75% of UK schools failing their students on careers guidance
Ofsted has today warned that the majority of schools are not implementing an effective careers advice strategy.
The Ofsted report examined the quality and availability of impartial careers advice for those aged 14-16 from September 2012 onwards.
The report detailed that very few of the 60 schools visited knew how to provide an effective service, and that many didn’t have the skills and expertise required to provide a comprehensive programme.
The schools also failed to bring employers from the ‘real world’ into the school in order to provide first-hand careers advice. Vocational training and apprenticeships were rarely promoted effectively, meaning A-levels remain the "gold standard".
Compounding this, the Ofsted report claims that few schools were promoting the National Careers Service, the independent and impartial careers advice body. Because of this, the service's telephone line and website are underused.
Her Majesty’s Chief Inspector, Sir Michael Wilshaw said: “Our findings show that too few schools are doing enough to ensure all their students receive comprehensive advice about the breadth of career opportunities available to them.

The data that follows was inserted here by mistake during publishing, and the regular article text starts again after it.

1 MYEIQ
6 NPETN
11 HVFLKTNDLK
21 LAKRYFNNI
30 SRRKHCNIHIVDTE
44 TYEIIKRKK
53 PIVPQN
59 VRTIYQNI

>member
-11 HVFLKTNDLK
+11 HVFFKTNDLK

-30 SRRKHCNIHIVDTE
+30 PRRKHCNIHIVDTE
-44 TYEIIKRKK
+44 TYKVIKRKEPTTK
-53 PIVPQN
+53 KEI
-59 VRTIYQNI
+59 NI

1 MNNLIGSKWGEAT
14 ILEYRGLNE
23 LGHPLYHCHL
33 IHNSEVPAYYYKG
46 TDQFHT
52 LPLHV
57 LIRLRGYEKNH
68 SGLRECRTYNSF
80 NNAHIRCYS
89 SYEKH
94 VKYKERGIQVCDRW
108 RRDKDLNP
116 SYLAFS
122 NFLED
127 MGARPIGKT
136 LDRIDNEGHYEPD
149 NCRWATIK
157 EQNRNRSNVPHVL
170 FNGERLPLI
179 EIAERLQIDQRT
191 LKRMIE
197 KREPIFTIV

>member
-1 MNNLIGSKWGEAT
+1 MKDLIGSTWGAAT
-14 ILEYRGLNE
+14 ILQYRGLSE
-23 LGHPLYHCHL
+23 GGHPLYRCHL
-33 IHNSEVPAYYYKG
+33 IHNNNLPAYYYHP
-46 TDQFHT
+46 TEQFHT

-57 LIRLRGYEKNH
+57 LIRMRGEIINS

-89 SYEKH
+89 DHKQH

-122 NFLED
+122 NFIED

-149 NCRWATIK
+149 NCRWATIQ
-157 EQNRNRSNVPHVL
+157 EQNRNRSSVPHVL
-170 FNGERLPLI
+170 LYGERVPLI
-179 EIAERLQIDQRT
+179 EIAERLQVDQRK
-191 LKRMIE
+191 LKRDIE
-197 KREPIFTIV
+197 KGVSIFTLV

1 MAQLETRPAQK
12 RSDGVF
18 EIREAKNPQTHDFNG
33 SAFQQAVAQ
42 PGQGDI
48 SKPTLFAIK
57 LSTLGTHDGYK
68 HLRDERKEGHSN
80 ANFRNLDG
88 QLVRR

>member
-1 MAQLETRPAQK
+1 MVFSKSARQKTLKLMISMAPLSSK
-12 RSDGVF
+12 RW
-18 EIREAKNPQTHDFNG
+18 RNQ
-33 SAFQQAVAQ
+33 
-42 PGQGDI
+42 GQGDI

'It is worrying that the new arrangements are failing to provide good guidance or to promote vocational training options and apprenticeships. Given the high levels of youth unemployment, even amongst graduates, it is important the government, schools, local authorities and other agencies all work to improve the quality of careers advice in schools.”
The report recommends that the government provide more explicit guidance to schools regarding careers advice, and that the government should monitor students’ progress when they leave school through the collection of ‘destination data’.
Ofsted also recommends that its own inspectors take greater account of careers guidance and students’ destinations when conducting school inspections.
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